Jane–you can get an interesting debate in some quarters that the Catholic Church is not merely a “denomination” because “denomination” has historically been mostly applied in history and sociology books to organizational subsets of the Protestant Reformation. Consequently many Protestants are proud to be members of a particular “denomination” –although many Protestants reject the word “denomination” in favor of “church” — while many Catholics consider the word almost an insult if applied to them. “The Catholic Church is not just one denomination among many.”-They will argue–”There is one True Church and the Catholic Church is it-period.” I think most Orthodox would take the same attitude (they are not members of a “denomination” but of The Church) However, I am not sure on that.

  • Brian Walden


    I didn’t mean to try contradict you right after your reply to Dave2, I must have been writing at about the same time as you.


    I second what Ken said. The Catholic Church would never call itself a denomination – so if you go by the rule that you let a group label itself the Catholic Church wouldn’t be a denomination. At the same I just looked up denomination on Wikipedia and Merriam-Webster and they seem to make no such distinction in using the term or in applying it to any religion. I wonder if the AP stylebook has anything to say on the subject.

  • hoosier

    Why do you always capitalize Natural Law? That’s like an economist capitalizing Monetarism or Classical Economics. It’s annoying, and it makes you look like you don’t know what you’re talking about. Anyway, I don’t know what you’ve read on the web, or what your pastor or whoever has told you, but natural law (perhaps as opposed to Natural Law) could just as easily be used to justify ssm. It all depends on what the person who is finding the law thinks is just or natural. That’s why so many societies reject natural law systems for positivist ones (or is that Positivist?). Just throwing Natural Law out like it’s an answer is facile and ducks the serious issues at stake.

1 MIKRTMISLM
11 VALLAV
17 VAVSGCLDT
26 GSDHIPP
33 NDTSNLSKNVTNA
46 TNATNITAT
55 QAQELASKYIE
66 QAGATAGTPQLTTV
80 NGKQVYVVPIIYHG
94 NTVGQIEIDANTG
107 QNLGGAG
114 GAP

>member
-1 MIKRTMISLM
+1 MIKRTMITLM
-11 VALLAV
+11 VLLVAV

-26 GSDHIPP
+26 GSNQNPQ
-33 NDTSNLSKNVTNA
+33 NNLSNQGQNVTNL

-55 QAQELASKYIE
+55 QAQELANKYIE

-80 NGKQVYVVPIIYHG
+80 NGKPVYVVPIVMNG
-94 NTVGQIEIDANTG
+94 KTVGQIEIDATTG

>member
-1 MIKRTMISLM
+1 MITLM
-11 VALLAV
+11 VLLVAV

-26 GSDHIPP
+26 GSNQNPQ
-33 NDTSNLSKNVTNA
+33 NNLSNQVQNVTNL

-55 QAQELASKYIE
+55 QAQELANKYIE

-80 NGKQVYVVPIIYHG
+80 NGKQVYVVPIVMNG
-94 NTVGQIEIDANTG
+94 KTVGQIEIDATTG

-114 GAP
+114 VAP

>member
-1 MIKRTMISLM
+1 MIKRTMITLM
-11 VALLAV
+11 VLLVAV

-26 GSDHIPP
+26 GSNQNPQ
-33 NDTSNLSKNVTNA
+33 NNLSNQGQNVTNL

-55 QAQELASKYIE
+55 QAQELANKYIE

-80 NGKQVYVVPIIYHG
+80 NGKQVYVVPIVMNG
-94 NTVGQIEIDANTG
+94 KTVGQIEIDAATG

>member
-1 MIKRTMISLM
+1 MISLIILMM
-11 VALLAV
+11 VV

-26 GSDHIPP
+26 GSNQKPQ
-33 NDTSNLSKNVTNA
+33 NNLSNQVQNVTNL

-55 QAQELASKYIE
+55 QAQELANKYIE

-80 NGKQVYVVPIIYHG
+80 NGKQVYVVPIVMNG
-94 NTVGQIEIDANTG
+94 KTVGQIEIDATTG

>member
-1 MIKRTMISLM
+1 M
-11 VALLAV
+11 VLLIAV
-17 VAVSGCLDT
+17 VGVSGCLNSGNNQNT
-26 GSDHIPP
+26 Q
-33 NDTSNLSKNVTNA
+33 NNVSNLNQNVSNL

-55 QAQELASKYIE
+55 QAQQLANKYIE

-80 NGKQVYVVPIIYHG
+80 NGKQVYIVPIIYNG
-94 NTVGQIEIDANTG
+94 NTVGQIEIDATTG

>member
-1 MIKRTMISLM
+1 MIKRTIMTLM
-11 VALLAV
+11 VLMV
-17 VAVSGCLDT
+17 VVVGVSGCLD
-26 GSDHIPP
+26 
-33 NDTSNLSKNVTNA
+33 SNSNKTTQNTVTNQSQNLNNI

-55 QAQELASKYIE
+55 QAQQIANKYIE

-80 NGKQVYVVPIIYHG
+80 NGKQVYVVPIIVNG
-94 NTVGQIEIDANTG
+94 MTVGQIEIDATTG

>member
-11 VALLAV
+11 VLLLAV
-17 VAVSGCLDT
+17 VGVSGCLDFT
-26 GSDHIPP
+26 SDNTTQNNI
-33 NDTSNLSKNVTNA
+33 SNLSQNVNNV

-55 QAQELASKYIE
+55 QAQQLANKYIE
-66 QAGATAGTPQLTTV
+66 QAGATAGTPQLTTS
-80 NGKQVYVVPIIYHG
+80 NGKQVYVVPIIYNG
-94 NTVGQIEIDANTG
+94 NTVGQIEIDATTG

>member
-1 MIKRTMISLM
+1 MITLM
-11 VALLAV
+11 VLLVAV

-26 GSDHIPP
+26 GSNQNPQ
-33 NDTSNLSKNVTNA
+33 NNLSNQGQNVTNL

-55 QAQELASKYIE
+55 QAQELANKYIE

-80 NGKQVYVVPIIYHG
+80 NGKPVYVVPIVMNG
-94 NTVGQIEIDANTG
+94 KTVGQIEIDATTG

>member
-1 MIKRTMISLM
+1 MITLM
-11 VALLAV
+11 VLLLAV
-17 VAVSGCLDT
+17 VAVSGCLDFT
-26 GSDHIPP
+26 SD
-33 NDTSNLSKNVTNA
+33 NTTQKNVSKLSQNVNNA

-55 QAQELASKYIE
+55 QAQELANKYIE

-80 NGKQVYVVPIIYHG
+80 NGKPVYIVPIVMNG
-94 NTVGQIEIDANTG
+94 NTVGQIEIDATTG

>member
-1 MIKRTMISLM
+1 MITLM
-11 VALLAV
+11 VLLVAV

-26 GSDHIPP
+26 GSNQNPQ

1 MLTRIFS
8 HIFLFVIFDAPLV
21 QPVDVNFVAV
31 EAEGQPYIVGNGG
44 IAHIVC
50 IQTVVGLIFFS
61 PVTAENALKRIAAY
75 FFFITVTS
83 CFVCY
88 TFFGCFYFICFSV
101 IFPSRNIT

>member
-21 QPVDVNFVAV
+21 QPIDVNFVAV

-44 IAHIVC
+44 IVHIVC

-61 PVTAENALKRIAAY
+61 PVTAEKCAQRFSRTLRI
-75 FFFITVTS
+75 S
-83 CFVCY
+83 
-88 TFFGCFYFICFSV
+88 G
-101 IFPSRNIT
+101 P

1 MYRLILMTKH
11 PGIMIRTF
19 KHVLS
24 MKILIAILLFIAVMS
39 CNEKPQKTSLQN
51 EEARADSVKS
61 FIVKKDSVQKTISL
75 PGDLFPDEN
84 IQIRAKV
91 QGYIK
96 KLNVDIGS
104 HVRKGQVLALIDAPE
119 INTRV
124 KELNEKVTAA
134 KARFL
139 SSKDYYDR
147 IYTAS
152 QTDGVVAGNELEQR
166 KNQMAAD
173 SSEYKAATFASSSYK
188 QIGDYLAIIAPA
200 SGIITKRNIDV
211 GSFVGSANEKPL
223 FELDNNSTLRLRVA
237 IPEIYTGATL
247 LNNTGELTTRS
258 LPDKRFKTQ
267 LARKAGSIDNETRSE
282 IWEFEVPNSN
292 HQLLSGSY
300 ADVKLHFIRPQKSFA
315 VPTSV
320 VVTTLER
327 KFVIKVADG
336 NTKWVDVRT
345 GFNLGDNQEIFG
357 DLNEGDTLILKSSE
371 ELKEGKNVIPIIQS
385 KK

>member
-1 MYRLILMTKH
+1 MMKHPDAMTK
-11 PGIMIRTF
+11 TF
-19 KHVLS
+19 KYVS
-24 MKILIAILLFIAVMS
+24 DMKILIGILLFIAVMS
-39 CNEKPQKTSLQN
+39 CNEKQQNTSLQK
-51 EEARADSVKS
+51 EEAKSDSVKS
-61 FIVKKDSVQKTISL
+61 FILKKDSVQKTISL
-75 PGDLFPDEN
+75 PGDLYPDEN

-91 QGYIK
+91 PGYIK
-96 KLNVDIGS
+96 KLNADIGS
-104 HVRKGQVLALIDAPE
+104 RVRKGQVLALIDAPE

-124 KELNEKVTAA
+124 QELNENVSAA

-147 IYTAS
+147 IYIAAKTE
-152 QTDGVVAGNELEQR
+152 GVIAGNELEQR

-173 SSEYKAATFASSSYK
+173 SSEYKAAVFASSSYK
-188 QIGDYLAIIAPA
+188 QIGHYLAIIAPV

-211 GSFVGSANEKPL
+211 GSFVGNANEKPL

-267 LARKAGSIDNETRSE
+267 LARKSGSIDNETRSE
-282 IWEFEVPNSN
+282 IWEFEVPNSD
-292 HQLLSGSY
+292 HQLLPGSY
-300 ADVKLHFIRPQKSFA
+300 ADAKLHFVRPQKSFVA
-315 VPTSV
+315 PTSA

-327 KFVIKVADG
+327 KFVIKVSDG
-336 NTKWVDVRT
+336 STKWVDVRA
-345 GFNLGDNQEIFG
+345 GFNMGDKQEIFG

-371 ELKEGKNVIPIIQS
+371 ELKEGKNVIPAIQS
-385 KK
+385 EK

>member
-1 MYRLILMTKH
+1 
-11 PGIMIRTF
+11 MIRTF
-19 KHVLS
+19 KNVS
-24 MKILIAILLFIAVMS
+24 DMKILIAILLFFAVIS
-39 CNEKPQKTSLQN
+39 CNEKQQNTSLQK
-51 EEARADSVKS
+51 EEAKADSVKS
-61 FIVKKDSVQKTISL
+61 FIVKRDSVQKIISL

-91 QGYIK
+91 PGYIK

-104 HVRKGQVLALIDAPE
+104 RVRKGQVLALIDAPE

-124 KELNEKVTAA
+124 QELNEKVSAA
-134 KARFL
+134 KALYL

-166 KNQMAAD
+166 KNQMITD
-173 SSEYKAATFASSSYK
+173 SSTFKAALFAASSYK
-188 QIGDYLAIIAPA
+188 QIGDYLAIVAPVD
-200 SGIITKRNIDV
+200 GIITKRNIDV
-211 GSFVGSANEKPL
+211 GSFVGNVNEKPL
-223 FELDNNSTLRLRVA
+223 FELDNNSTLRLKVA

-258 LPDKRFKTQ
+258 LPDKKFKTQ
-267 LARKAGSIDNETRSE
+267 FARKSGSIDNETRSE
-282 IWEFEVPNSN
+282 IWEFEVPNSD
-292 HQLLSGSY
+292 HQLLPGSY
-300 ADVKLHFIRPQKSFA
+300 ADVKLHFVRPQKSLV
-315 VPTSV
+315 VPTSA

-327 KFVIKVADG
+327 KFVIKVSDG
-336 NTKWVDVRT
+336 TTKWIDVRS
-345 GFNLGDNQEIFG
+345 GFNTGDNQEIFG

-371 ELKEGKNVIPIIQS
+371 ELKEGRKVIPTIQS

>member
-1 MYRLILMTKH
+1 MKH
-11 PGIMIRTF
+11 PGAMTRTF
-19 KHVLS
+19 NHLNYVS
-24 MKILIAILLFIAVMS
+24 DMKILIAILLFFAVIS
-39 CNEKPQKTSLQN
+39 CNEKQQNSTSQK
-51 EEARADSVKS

• http://www.getreligion.org Mollie


    The funny thing is that I am an economist by training and I also capitalize things like Monetarism and Classical Economics. It may be annoying but I doubt it looks like I don’t know what I’m talking about.

    But thanks for your snark.

    For what it’s worth, I blame the Germans who raised me for my overcapitalization.

  • http://fkclinic.blogspot.com Nancy Reyes

    where are the ancient Romans?

    Where are the ancient Greeks? The Chinese? The Hindus?

    I never saw gay marriage in Africa either.

    Why pick on the evangelicals?

  • A. C. Story

    While I can understand the point of view of people who are opposed to / hate gay people.. the fact is they are here, and were put here by God.

    When I was growing up gay and Christian, I never quite understood what everyone got so upset about. As a Christian we model our lives after Christ, his teachings and examples. I never read where he thought gay people were such a big issue… in fact he hung out with the people on the margins of society… prostitutes, the poor, the oppresssed. His example to us was to reach out to those who are in all areas of society, as he reached out to them and to us.

    I found the Newsweek article pretty accurate theologically… and in the spirit of what Christ taught us, in my opinion. It kinda summed up what I had read and believe from the first time I read the the Gospels.